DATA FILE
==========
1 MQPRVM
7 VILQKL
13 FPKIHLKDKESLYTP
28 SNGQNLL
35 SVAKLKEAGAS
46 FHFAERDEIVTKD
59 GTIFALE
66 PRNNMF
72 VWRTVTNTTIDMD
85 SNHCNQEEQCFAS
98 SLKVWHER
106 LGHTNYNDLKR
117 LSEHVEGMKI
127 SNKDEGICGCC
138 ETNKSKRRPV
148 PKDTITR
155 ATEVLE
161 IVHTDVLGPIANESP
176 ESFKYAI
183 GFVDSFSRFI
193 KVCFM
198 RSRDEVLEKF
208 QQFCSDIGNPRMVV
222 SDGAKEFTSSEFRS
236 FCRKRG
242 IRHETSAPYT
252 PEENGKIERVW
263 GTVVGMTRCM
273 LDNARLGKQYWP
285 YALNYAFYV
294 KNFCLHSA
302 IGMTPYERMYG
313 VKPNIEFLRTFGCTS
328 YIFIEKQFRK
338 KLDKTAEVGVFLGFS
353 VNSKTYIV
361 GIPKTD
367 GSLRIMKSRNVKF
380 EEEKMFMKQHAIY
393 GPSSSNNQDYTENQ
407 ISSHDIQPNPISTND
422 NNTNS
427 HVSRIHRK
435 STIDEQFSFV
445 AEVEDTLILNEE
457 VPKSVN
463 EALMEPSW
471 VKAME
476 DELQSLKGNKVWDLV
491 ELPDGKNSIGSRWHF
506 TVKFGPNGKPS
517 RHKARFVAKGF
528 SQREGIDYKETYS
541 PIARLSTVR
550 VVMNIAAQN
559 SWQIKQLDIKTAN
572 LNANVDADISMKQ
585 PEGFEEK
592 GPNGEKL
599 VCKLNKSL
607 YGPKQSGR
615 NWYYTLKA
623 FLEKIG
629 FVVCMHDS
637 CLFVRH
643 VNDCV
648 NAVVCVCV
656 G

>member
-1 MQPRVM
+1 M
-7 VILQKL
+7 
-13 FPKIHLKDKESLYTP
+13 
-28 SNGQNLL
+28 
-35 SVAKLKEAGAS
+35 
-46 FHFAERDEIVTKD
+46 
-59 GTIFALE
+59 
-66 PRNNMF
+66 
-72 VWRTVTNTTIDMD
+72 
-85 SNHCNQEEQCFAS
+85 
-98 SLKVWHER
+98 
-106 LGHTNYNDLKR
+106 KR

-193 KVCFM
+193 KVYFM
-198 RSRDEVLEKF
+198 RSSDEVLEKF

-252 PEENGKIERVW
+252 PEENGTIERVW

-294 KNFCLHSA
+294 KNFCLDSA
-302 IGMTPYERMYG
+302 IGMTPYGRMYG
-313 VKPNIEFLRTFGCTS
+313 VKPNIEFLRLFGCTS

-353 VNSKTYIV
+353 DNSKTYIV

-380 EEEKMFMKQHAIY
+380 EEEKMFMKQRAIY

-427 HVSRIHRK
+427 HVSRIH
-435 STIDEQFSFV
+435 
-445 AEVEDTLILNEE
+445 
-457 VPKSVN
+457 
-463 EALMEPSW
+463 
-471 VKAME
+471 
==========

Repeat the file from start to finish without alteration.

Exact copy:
1 MQPRVM
7 VILQKL
13 FPKIHLKDKESLYTP
28 SNGQNLL
35 SVAKLKEAGAS
46 FHFAERDEIVTKD
59 GTIFALE
66 PRNNMF
72 VWRTVTNTTIDMD
85 SNHCNQEEQCFAS
98 SLKVWHER
106 LGHTNYNDLKR
117 LSEHVEGMKI
127 SNKDEGICGCC
138 ETNKSKRRPV
148 PKDTITR
155 ATEVLE
161 IVHTDVLGPIANESP
176 ESFKYAI
183 GFVDSFSRFI
193 KVCFM
198 RSRDEVLEKF
208 QQFCSDIGNPRMVV
222 SDGAKEFTSSEFRS
236 FCRKRG
242 IRHETSAPYT
252 PEENGKIERVW
263 GTVVGMTRCM
273 LDNARLGKQYWP
285 YALNYAFYV
294 KNFCLHSA
302 IGMTPYERMYG
313 VKPNIEFLRTFGCTS
328 YIFIEKQFRK
338 KLDKTAEVGVFLGFS
353 VNSKTYIV
361 GIPKTD
367 GSLRIMKSRNVKF
380 EEEKMFMKQHAIY
393 GPSSSNNQDYTENQ
407 ISSHDIQPNPISTND
422 NNTNS
427 HVSRIHRK
435 STIDEQFSFV
445 AEVEDTLILNEE
457 VPKSVN
463 EALMEPSW
471 VKAME
476 DELQSLKGNKVWDLV
491 ELPDGKNSIGSRWHF
506 TVKFGPNGKPS
517 RHKARFVAKGF
528 SQREGIDYKETYS
541 PIARLSTVR
550 VVMNIAAQN
559 SWQIKQLDIKTAN
572 LNANVDADISMKQ
585 PEGFEEK
592 GPNGEKL
599 VCKLNKSL
607 YGPKQSGR
615 NWYYTLKA
623 FLEKIG
629 FVVCMHDS
637 CLFVRH
643 VNDCV
648 NAVVCVCV
656 G

>member
-1 MQPRVM
+1 M
-7 VILQKL
+7 
-13 FPKIHLKDKESLYTP
+13 
-28 SNGQNLL
+28 
-35 SVAKLKEAGAS
+35 
-46 FHFAERDEIVTKD
+46 
-59 GTIFALE
+59 
-66 PRNNMF
+66 
-72 VWRTVTNTTIDMD
+72 
-85 SNHCNQEEQCFAS
+85 
-98 SLKVWHER
+98 
-106 LGHTNYNDLKR
+106 KR

-193 KVCFM
+193 KVYFM
-198 RSRDEVLEKF
+198 RSSDEVLEKF

-252 PEENGKIERVW
+252 PEENGTIERVW

-294 KNFCLHSA
+294 KNFCLDSA
-302 IGMTPYERMYG
+302 IGMTPYGRMYG
-313 VKPNIEFLRTFGCTS
+313 VKPNIEFLRLFGCTS

-353 VNSKTYIV
+353 DNSKTYIV

-380 EEEKMFMKQHAIY
+380 EEEKMFMKQRAIY

-427 HVSRIHRK
+427 HVSRIH
-435 STIDEQFSFV
+435 
-445 AEVEDTLILNEE
+445 
-457 VPKSVN
+457 
-463 EALMEPSW
+463 
-471 VKAME
+471 